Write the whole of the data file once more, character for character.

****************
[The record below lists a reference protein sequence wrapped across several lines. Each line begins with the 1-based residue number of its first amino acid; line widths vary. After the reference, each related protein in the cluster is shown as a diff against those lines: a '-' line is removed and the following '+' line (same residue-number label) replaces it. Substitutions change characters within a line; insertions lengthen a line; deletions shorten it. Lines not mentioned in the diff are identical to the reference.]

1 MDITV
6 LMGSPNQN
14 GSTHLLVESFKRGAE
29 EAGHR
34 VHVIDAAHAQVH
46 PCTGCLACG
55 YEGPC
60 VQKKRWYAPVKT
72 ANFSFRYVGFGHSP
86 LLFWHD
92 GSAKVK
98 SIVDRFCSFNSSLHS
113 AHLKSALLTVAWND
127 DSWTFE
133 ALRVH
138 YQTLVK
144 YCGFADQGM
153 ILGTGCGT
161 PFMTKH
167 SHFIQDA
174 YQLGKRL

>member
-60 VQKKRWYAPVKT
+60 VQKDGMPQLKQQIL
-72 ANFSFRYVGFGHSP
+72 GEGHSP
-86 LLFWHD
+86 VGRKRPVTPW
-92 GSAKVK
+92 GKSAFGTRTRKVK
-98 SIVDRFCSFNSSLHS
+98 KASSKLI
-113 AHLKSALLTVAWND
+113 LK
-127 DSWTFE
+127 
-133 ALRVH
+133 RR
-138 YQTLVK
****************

[The record below lists a reference protein sequence wrapped across several lines. Each line begins with the 1-based residue number of its first amino acid; line widths vary. After the reference, each related protein in the cluster is shown as a diff against those lines: a '-' line is removed and the following '+' line (same residue-number label) replaces it. Substitutions change characters within a line; insertions lengthen a line; deletions shorten it. Lines not mentioned in the diff are identical to the reference.]

1 MDITV
6 LMGSPNQN
14 GSTHLLVESFKRGAE
29 EAGHR
34 VHVIDAAHAQVH
46 PCTGCLACG
55 YEGPC
60 VQKKRWYAPVKT
72 ANFSFRYVGFGHSP
86 LLFWHD
92 GSAKVK
98 SIVDRFCSFNSSLHS
113 AHLKSALLTVAWND
127 DSWTFE
133 ALRVH
138 YQTLVK
144 YCGFADQGM
153 ILGTGCGT
161 PFMTKH
167 SHFIQDA
174 YQLGKRL

>member
-60 VQKKRWYAPVKT
+60 VQKDGMPQLKQQIL
-72 ANFSFRYVGFGHSP
+72 GEGHSP
-86 LLFWHD
+86 VGRKRPVTPW
-92 GSAKVK
+92 GKSAFGTRTRKVK
-98 SIVDRFCSFNSSLHS
+98 KASSKLI
-113 AHLKSALLTVAWND
+113 LK
-127 DSWTFE
+127 
-133 ALRVH
+133 RR
-138 YQTLVK